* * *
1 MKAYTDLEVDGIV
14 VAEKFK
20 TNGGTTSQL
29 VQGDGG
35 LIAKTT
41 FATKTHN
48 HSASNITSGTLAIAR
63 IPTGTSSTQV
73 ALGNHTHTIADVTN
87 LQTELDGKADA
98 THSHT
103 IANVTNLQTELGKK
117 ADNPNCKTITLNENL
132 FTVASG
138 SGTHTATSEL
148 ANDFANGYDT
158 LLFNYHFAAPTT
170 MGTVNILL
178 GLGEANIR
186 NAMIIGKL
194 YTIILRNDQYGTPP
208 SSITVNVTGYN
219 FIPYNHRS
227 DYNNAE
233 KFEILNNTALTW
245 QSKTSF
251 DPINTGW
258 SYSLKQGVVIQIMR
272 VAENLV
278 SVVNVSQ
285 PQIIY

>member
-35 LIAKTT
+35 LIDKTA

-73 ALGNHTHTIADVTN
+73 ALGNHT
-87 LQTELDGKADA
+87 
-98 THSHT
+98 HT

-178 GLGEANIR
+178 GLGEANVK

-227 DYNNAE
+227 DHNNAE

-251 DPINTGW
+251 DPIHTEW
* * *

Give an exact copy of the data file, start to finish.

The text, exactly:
1 MKAYTDLEVDGIV
14 VAEKFK
20 TNGGTTSQL
29 VQGDGG
35 LIAKTT
41 FATKTHN
48 HSASNITSGTLAIAR
63 IPTGTSSTQV
73 ALGNHTHTIADVTN
87 LQTELDGKADA
98 THSHT
103 IANVTNLQTELGKK
117 ADNPNCKTITLNENL
132 FTVASG
138 SGTHTATSEL
148 ANDFANGYDT
158 LLFNYHFAAPTT
170 MGTVNILL
178 GLGEANIR
186 NAMIIGKL
194 YTIILRNDQYGTPP
208 SSITVNVTGYN
219 FIPYNHRS
227 DYNNAE
233 KFEILNNTALTW
245 QSKTSF
251 DPINTGW
258 SYSLKQGVVIQIMR
272 VAENLV
278 SVVNVSQ
285 PQIIY

>member
-35 LIAKTT
+35 LIDKTA

-73 ALGNHTHTIADVTN
+73 ALGNHT
-87 LQTELDGKADA
+87 
-98 THSHT
+98 HT

-178 GLGEANIR
+178 GLGEANVK

-227 DYNNAE
+227 DHNNAE

-251 DPINTGW
+251 DPIHTEW